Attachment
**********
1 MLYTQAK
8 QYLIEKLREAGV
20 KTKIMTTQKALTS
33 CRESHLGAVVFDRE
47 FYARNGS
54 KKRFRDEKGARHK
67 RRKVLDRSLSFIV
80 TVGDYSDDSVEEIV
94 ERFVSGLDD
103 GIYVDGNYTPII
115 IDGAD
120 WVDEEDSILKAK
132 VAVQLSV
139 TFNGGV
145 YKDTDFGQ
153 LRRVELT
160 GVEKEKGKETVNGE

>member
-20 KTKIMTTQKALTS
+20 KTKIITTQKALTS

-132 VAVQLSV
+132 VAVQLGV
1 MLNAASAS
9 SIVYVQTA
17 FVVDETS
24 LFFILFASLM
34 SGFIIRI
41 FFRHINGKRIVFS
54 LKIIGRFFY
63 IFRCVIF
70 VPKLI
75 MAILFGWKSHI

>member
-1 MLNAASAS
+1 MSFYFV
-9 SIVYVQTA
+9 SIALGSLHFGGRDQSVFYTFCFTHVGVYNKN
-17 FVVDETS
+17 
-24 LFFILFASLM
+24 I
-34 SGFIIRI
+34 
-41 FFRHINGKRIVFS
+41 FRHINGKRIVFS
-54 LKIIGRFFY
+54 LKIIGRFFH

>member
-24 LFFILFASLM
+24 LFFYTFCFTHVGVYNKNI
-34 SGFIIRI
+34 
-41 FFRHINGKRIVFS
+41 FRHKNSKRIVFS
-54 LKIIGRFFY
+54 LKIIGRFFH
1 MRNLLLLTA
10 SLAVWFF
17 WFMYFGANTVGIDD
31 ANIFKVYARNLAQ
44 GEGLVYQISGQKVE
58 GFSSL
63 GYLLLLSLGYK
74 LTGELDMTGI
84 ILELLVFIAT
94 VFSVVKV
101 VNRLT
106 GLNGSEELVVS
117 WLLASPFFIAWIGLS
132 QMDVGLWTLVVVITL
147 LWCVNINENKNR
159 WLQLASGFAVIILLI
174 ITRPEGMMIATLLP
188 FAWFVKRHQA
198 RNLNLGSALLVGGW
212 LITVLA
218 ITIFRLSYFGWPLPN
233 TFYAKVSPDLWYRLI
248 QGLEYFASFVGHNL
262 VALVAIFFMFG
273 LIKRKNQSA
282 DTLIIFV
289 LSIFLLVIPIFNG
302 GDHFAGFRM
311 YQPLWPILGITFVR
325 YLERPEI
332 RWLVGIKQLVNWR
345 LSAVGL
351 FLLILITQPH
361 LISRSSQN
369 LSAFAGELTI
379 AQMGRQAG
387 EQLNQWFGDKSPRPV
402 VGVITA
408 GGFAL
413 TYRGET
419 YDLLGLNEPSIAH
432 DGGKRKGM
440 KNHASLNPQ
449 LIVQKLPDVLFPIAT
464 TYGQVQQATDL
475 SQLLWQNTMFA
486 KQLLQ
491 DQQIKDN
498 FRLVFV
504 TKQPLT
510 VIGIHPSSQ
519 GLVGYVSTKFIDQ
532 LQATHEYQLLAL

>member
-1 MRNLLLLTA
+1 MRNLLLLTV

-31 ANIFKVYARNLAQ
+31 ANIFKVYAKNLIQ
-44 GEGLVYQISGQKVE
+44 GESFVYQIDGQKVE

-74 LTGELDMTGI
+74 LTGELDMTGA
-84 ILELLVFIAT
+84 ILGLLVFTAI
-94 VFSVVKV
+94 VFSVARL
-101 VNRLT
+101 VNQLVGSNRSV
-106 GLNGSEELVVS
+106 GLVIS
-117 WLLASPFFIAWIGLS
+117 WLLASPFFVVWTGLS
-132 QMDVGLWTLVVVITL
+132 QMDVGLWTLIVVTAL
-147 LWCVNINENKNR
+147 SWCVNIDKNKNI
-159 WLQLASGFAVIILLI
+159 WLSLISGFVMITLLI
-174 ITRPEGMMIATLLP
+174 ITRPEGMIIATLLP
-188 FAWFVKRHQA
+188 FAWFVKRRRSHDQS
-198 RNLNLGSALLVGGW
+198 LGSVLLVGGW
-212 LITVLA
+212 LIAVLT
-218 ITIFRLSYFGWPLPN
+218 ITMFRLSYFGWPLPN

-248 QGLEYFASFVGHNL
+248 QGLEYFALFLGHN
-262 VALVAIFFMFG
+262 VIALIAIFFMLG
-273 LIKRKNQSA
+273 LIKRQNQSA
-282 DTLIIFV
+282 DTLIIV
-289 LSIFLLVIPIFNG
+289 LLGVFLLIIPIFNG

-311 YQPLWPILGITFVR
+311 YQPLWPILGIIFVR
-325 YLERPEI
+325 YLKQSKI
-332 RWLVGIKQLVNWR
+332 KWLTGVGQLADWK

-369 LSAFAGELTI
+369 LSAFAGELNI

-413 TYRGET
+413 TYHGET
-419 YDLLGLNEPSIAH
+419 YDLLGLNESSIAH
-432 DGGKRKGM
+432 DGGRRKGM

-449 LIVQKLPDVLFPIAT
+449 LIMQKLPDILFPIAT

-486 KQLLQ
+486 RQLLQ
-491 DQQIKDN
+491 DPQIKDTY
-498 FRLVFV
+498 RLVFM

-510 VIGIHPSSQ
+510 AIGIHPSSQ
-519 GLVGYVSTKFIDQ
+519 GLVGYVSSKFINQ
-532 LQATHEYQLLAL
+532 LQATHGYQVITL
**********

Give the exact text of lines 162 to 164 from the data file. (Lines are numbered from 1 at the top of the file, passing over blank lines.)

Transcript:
+369 LSAFAGELNI

-413 TYRGET
+413 TYHGET